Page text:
LP of Michigan Supports Medical Marijuana Initiative
Will Tyler White
PRESS RELEASE: for IMMEDIATE ISSUE 10-8-07
Libertarians Support Medical Marijuana Initiative
“Given the problems with the State budget, Michigan has better things to do than waste money arresting sick people that use natural products for relief” said Bill Hall, chair of the Libertarian Party of Michigan. The annual cost to taxpayers nationwide is estimated at $41.8 billion in lost tax revenue and enforcement of marijuana laws.1
In 1972, President Nixon’s National Commission on Marihuana and Drug Abuse concluded that “marihuana use is not such a grave problem that individuals who smoke marihuana, or possess it for that purpose, should be subject to criminal procedures.” In the 35 years since, eleven states have passed medical marijuana laws, most by public initiative. A recent Texas A & M study of such states showed “introduction of medical cannabis laws was not associated with an increase in cannabis use.”2 Other studies have shown “smoked marijuana … has a clear medical benefit”.3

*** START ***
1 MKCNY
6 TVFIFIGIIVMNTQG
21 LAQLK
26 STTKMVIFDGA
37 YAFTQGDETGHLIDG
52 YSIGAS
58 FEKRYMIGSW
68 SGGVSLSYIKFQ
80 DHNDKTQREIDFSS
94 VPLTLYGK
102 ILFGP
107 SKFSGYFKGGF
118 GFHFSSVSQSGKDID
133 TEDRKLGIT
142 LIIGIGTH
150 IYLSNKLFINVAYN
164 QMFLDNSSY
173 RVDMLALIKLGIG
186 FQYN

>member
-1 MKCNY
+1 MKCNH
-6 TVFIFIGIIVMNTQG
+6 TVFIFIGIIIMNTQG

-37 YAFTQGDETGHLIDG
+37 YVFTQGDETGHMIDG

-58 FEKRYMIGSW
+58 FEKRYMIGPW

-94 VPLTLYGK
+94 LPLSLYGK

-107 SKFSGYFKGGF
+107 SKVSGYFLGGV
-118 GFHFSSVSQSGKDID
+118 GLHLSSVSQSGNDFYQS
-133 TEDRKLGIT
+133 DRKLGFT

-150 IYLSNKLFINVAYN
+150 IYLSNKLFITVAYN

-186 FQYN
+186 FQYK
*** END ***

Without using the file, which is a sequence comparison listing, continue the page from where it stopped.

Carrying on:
Given the common sense of cost savings and harm reduction, the next logical step is to regulate marijuana similar to alcohol and tobacco. With legislatures gridlocked in partisan bickering though, citizens have increasingly resorted to ballot initiatives to enact changes in the harmful, nonsensical laws governing use of the cannabis plant.
Representatives in Lansing, who have neglected to even bring up the subject, seem badly out of step with the State’s population, which in a 2003 poll supported the medical use of marijuana by 59%. Since 2004, voters in five Michigan cities have passed medical marijuana initiatives by an average of 64% (Ann Arbor, Detroit, Flint, Ferndale, and Traverse City).
For those reasons, the Libertarian Party of Michigan strongly supports the medical marijuana initiative as a practical step in reclaiming the right of individuals to use their choice of medicine while under their doctor’s supervision.
CONTACT: Bill Hall, chair, Libertarian Party of Michigan, 616 460-9516
1 “Lost Taxes and Other Costs of Marijuana Laws,” Jon B. Gettman, www.drugscience.org/bcr/index.html
2 Texas A&M Health Science Center, Department of Epidemiology and Biostatistics, statistical data published in the International Journal of Drug Policy
3 Columbia University in New York clinical trial data to be published in the Journal of Acquired Immune Deficiency Syndromes (JAIDS).